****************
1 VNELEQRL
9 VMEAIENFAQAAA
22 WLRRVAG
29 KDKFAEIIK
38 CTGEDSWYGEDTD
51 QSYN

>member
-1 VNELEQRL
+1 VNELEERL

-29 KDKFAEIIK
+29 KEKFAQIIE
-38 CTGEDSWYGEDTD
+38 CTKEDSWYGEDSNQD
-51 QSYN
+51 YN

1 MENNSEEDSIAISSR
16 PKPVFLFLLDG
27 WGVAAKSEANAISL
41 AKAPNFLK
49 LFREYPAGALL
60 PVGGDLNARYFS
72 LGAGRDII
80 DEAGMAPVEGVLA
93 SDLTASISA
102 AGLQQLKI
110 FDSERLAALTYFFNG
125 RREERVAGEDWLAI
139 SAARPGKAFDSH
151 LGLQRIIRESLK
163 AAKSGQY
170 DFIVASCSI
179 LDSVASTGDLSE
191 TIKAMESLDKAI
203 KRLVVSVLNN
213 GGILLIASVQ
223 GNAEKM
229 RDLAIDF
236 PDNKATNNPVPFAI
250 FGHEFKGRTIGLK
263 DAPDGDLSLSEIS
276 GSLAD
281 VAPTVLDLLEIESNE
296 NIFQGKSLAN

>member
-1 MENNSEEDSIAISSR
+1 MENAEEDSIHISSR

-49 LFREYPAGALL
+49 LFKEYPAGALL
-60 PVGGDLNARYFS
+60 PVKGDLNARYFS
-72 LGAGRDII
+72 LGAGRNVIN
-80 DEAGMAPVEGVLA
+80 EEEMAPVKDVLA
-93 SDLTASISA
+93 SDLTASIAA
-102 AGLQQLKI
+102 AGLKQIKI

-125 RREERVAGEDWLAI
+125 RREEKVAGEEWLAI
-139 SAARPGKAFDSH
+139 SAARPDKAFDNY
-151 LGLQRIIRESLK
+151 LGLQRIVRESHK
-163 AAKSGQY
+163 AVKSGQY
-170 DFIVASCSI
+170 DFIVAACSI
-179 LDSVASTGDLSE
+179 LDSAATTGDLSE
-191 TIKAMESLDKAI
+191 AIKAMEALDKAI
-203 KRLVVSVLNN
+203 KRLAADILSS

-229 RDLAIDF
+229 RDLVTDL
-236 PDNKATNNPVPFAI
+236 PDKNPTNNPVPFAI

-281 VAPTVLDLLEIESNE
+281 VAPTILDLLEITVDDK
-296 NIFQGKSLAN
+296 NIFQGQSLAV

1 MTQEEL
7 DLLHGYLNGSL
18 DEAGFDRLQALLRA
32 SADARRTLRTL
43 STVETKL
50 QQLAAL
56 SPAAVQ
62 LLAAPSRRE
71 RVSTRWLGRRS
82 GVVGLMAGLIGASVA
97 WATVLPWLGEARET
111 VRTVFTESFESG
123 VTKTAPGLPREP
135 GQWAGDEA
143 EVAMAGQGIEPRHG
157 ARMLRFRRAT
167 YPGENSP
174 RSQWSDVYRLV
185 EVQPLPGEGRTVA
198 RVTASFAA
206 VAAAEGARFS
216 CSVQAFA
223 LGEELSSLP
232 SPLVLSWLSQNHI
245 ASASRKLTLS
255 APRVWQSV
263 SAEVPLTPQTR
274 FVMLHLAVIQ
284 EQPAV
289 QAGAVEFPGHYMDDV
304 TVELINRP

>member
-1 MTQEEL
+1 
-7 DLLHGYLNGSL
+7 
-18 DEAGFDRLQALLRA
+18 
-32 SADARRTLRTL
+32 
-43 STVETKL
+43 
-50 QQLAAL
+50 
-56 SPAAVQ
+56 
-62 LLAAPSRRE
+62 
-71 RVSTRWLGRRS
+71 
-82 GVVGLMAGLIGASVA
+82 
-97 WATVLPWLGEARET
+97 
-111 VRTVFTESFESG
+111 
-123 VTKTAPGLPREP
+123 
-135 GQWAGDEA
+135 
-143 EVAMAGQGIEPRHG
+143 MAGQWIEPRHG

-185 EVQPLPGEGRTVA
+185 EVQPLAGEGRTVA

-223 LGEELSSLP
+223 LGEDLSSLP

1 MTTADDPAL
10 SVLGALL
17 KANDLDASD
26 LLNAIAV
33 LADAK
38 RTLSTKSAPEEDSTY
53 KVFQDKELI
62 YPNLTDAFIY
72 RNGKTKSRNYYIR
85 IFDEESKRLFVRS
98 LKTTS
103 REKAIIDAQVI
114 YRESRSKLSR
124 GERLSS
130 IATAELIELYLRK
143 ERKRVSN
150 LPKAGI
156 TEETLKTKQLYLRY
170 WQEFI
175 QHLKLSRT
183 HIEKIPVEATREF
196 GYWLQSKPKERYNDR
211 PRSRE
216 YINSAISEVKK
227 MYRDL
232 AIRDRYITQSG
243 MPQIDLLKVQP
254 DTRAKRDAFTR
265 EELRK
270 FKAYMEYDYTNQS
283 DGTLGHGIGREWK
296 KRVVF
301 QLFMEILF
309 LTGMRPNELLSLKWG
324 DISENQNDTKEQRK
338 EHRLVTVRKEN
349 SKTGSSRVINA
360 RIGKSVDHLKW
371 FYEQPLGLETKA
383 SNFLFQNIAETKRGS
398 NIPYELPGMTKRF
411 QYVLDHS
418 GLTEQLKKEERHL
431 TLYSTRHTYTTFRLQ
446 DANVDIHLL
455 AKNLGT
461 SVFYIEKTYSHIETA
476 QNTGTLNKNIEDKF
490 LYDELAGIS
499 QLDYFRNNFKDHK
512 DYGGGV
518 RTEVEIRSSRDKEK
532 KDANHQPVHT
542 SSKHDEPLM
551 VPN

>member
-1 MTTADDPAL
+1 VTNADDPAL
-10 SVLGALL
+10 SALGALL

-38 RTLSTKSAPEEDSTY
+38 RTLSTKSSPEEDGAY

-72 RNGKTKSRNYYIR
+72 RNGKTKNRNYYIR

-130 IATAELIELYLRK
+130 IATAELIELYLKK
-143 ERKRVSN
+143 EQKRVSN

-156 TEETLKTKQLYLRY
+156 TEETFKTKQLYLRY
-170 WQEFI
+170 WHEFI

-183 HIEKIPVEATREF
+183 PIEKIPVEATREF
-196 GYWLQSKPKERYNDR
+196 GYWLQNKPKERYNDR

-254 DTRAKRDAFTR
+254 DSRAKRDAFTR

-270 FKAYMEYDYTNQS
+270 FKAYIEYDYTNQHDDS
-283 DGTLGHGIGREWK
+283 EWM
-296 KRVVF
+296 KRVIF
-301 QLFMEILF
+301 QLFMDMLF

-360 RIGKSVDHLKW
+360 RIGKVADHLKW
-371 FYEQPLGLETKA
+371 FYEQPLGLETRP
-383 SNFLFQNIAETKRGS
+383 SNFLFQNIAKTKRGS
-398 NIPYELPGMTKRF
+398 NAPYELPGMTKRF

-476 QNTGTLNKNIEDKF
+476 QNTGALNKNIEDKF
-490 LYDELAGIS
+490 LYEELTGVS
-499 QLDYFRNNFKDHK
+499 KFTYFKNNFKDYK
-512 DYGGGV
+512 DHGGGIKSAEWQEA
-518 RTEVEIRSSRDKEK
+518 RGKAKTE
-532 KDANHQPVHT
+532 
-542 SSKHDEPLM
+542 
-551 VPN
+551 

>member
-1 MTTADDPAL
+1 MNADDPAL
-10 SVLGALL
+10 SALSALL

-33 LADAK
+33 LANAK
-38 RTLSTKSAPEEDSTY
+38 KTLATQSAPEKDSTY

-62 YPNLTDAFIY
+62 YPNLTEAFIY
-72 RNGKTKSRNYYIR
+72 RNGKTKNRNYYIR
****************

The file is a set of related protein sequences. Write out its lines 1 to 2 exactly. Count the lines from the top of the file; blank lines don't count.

1 VNELEQRL
9 VMEAIENFAQAAA